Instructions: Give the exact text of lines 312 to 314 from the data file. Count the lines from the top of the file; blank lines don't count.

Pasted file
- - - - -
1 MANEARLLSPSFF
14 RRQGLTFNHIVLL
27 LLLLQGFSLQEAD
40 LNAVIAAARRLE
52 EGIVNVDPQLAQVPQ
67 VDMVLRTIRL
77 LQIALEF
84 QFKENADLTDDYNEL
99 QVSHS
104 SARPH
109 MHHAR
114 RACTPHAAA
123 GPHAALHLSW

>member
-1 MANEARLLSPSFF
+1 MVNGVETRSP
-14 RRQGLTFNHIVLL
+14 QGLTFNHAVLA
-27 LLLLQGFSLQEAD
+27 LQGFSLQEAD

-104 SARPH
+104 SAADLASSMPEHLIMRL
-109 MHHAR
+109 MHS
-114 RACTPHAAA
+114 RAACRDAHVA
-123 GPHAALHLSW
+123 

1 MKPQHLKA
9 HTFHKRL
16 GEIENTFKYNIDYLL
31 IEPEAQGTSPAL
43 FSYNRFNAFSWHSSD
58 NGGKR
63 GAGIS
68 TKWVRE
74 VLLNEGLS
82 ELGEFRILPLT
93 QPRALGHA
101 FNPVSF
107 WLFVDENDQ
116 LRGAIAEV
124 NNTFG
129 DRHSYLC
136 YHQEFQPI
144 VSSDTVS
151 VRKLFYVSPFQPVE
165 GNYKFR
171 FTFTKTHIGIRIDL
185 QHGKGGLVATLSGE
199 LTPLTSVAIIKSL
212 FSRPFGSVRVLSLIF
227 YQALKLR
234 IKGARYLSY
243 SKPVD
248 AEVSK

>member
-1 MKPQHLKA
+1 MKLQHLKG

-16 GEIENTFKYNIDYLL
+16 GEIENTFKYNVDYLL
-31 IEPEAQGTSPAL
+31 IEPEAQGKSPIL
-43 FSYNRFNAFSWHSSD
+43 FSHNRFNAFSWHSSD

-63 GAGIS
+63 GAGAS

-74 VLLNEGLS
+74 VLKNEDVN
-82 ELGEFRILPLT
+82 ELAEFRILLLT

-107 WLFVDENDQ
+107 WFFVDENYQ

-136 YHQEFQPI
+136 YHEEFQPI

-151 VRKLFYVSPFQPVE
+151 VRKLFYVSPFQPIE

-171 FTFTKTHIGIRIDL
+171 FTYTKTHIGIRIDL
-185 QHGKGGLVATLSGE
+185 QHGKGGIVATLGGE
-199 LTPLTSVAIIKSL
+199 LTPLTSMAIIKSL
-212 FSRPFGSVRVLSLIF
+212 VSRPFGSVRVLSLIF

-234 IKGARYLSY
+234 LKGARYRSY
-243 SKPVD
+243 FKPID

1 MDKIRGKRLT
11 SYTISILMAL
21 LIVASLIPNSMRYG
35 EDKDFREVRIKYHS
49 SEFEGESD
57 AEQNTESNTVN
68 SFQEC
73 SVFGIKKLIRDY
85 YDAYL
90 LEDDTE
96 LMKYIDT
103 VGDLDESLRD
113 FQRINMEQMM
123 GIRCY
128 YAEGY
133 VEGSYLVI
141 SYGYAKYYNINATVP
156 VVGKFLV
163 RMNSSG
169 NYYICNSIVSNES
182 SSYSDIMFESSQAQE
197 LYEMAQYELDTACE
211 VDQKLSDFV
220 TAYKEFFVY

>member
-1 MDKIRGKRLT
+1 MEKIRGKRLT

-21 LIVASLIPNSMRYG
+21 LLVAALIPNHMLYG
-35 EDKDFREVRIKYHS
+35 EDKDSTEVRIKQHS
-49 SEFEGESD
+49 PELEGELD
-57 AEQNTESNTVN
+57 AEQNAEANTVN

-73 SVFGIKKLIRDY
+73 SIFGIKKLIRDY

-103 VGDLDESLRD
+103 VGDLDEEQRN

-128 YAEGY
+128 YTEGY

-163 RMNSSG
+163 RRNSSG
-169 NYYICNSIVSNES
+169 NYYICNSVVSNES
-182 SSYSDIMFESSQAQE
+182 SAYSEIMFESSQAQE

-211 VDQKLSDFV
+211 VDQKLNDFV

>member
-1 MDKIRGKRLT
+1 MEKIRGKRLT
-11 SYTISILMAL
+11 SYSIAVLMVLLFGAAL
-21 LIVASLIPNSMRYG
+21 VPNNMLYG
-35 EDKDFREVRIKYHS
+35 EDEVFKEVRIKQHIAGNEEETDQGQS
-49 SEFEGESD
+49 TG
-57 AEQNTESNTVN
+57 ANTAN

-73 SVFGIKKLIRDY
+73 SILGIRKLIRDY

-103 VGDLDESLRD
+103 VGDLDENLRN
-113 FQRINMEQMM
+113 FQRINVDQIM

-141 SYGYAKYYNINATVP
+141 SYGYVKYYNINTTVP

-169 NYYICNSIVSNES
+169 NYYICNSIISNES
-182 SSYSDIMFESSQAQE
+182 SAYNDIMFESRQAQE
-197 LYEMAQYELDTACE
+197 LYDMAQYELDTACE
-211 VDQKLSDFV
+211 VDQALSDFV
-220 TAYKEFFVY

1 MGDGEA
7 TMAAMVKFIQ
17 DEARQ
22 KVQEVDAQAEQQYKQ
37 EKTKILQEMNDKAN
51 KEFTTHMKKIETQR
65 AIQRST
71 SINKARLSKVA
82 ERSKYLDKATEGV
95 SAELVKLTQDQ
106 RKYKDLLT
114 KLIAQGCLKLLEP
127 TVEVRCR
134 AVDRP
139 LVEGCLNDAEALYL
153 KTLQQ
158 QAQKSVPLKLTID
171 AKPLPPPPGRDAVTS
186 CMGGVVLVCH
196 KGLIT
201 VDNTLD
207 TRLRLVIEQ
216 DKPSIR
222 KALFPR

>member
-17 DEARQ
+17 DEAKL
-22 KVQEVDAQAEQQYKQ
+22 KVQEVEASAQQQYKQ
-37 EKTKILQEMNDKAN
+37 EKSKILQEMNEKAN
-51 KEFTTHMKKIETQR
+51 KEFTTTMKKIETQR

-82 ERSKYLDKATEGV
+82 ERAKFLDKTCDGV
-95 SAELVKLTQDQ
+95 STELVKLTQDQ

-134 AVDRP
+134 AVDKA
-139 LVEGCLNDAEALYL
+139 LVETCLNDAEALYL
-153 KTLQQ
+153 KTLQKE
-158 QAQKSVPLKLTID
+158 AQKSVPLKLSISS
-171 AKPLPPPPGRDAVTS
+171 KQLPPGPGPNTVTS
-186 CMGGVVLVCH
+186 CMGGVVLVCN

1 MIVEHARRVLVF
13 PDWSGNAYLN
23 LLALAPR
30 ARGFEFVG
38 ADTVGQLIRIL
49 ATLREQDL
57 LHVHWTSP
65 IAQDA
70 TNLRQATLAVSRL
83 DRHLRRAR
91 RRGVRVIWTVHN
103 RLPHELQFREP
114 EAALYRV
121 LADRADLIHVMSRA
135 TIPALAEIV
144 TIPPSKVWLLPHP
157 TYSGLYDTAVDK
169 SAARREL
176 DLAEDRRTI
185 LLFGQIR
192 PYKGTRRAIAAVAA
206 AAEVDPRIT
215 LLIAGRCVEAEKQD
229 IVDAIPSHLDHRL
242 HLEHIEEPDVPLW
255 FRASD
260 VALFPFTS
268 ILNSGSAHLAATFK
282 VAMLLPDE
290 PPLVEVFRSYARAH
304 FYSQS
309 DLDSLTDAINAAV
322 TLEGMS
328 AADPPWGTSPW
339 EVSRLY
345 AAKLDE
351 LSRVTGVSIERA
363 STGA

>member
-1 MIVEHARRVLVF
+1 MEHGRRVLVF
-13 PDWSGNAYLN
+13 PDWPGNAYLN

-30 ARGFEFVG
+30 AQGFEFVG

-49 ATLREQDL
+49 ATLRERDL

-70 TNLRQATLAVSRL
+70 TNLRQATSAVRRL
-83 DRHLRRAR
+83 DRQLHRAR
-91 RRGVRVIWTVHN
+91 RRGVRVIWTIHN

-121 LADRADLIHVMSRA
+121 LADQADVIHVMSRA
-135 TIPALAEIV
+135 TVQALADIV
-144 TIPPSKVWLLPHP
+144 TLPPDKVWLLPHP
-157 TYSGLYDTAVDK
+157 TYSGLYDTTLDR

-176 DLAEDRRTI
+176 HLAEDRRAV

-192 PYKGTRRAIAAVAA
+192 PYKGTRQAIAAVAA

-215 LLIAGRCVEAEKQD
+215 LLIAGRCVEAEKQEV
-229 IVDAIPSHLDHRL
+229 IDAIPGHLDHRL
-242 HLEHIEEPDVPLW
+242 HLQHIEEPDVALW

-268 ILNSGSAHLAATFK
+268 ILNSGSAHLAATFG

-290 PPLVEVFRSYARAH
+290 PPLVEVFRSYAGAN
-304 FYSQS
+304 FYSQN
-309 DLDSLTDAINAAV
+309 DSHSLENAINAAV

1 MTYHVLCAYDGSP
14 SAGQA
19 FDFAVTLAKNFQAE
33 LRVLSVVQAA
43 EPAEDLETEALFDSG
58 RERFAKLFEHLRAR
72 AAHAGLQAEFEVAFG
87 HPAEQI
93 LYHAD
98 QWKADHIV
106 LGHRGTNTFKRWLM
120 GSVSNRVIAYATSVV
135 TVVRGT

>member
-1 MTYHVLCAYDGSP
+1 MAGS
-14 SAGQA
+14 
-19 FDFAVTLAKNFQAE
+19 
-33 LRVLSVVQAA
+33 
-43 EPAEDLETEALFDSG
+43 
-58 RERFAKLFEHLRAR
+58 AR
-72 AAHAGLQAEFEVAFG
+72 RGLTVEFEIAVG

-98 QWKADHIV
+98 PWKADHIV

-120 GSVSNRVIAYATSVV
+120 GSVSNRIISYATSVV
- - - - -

+1 MAGS
-14 SAGQA
+14 